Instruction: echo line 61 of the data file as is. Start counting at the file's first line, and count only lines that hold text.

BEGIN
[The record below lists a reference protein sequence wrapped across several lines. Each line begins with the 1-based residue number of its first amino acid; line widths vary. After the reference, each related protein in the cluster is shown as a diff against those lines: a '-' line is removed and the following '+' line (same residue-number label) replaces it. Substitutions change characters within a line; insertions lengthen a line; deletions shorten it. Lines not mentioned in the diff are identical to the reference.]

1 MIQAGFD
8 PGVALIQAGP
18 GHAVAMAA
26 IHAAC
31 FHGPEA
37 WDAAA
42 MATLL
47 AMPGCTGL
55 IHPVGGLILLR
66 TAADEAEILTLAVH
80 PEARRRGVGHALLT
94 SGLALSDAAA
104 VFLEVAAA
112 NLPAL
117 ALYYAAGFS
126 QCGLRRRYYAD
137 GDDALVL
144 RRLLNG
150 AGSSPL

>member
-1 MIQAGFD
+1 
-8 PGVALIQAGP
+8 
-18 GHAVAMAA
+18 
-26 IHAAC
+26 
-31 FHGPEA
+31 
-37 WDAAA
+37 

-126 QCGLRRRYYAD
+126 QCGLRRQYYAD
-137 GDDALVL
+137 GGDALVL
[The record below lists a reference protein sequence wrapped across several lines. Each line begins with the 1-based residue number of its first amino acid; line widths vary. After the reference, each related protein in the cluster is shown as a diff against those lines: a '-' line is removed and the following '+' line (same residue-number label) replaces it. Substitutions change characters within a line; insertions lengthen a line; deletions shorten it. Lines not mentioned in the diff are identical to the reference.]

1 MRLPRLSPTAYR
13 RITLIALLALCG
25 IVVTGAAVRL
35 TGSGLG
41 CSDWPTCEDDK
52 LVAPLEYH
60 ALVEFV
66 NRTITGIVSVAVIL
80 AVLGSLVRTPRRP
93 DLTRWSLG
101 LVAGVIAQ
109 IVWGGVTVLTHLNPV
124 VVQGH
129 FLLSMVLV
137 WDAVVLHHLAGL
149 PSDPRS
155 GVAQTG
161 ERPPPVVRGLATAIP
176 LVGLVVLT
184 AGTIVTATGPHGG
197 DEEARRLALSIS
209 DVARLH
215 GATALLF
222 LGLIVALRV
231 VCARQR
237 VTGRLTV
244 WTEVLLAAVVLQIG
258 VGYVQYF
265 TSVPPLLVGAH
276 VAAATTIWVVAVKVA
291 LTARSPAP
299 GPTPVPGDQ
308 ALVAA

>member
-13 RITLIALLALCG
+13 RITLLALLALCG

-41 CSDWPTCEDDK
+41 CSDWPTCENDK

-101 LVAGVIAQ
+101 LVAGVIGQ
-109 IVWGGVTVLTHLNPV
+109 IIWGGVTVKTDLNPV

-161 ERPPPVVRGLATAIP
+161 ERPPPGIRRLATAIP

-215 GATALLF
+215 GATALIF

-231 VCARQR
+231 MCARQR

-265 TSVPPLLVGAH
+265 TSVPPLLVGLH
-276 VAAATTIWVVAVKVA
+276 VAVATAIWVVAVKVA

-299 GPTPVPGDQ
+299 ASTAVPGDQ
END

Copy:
215 GATALLF